It released numbers today showing $600 million in claims have been filed and $71 million paid out.
Kenneth Feinberg was chosen to oversee the $20-billion compensation fund promised Friday to pay all legitimate claims quickly - in 30 to 60 days. He spoke with CBS News anchor Katie Couric from Baton Rouge, La.
Couric: Only a fraction of the claims submitted thus far by gulf residents have been paid by B.P. Why the logjam in your view?
Feinberg: I think the logjam is that this is a rather unprecedented situation involving thousands of would-be eligible claimants. The president has made it very clear to me he wants those claims paid quicker, in an accelerated fashion with less red tape and that's why I'm down in the Gulf today to meet with Governor Barbour and now Governor Jindal to talk about how to speed up that process.
Couric: Will BP have any jurisdiction over which claims are actually paid out or will that company just hand over the money?
Feinberg: That company has no say on the claims that I declare to be legitimate and eligible.
Couric: I guess the key words are "legitimate claims." After Hurricane Katrina, as you know, there were thousands of alleged cases of fraud or overbilling during the claims process. How will you be able to safeguard against that?
Feinberg: Fraud is an enemy of this program. We must make sure that every claim that's filed is legitimate, that it is eligible, it that it will be considered on its own merits, they won't all be paid. They will not all be paid.
Couric: Will $20 billion be sufficient to cover the losses gulf residents will suffer?
Feinberg: No one knows for sure yet, but the president made clear, and as I understand it BP went along, that if $20 billion is not enough, there will be additional funds provided by.
Couric: You've said this escrow fund will expedite the process. But does it also shield BP from lawsuits?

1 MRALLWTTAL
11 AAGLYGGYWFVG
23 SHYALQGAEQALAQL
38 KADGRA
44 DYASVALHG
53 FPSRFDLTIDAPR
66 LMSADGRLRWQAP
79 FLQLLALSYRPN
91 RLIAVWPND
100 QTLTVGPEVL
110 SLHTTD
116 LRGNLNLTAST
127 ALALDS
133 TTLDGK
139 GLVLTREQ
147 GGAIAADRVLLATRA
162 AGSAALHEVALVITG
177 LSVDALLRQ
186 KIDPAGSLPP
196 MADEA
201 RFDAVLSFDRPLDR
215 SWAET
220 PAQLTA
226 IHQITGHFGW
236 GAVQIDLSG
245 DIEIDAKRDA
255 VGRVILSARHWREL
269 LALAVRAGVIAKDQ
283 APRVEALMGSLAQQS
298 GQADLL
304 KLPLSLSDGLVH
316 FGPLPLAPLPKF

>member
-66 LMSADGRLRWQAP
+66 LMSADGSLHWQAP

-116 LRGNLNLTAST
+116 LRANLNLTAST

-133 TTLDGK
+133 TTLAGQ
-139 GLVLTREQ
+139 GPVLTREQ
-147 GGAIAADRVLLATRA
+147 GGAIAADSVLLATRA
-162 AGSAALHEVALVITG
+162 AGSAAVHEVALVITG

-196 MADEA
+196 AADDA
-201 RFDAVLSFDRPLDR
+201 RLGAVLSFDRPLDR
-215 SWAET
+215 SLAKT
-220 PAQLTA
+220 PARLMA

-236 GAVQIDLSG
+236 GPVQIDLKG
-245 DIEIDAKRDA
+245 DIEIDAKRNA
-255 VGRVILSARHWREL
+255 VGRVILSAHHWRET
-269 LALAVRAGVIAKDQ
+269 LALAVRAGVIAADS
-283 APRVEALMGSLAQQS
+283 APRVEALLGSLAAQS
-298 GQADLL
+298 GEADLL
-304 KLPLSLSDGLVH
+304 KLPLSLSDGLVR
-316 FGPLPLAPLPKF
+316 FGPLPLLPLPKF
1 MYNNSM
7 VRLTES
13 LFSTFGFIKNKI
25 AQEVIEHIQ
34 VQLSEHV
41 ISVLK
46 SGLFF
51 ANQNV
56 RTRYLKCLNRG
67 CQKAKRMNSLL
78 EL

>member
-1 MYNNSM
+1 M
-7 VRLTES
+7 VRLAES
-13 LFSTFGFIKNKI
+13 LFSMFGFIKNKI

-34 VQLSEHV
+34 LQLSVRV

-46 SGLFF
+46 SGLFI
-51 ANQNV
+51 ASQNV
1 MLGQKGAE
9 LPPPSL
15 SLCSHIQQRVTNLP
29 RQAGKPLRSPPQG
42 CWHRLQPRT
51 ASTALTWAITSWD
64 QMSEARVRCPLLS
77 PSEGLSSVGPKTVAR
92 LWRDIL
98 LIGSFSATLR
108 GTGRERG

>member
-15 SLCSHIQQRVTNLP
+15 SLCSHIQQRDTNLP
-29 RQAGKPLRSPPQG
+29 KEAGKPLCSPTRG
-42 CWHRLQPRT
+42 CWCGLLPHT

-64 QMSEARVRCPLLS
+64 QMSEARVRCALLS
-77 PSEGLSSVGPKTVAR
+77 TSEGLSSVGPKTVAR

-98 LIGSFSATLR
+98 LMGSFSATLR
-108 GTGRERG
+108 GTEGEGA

Feinberg: Not at all. First of all, anybody who doesn't want to come into the fund doesn't have to. There will be individuals, businesses and lawyers who will prefer to litigate rather than come into this fund. I would urge every claimant in the Gulf regardless of whether it's a small business, large business, individual, I would urge everybody to come into this fund. It will not require that you pay 30 percent or 40 percent of your award to your lawyer and you'll get the money a lot quicker.
Couric: The administration says this process will be transparent. How so? Will all claimants and payments be made public? Will there be a web site to account for how the $20 billion has been paid out?
Feinberg: I'm sure there will be a web site and transparency as to how this money has been spent. I think we have to strike a balance between the public's right to know and the privacy rights of the individual claimants. I don't want individuals or small businesses to be chilled from filing a claim fearing that what they receive will be on the internet or will be made public the next day. That will defeat the purpose of the program.
Couric: BP has promised to pay for the cleanup, said there will be no cap on liability. In fact, you said they could go above and beyond the $20 billion. But what if BP goes bankrupt?
Feinberg: That would be a horror. A horror. If BP goes bankrupt, the bankruptcy lawyers will reap the benefit, I can tell you that. But the idea that BP will no locker be available to pay legitimate claims would be, I think, a tragedy. This program will not simply be an open run on the BP treasury.
To contact the BP claims facility: 1-800-440 0858
Watch the full interview below:
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